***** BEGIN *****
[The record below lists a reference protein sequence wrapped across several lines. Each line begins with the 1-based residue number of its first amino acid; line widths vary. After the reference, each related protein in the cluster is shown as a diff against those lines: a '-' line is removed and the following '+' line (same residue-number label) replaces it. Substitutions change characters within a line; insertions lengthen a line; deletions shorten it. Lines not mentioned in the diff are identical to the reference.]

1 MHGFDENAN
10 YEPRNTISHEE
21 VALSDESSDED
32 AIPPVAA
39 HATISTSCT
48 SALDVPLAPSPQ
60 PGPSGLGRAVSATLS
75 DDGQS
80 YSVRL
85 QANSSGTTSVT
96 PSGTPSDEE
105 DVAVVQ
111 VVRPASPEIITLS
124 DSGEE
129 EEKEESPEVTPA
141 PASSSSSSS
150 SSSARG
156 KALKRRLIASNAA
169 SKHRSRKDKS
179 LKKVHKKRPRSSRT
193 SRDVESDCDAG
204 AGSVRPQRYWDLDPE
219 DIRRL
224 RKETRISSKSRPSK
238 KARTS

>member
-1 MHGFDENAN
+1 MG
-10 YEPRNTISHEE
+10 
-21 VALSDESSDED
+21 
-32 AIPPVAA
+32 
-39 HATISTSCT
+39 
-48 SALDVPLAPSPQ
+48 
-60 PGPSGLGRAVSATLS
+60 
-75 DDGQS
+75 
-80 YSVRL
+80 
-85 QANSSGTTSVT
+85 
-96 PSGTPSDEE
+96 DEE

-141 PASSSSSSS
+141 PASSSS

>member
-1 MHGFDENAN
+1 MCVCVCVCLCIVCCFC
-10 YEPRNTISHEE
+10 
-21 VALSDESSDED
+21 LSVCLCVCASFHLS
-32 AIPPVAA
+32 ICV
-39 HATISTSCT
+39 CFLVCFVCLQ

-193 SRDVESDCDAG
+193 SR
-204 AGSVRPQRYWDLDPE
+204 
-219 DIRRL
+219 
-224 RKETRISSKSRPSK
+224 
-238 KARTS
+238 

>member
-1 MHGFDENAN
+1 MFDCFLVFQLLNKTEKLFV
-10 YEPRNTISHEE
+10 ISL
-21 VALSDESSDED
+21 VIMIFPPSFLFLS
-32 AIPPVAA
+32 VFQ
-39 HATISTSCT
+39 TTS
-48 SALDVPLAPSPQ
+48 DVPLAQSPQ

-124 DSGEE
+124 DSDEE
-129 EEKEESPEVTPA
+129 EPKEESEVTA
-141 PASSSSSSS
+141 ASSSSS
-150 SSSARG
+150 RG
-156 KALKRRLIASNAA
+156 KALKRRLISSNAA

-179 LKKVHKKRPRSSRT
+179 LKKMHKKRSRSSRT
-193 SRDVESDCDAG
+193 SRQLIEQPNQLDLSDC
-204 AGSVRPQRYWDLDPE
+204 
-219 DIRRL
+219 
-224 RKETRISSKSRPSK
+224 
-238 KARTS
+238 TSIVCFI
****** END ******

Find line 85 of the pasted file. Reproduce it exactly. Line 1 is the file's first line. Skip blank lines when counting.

+48 DVPLAQSPQ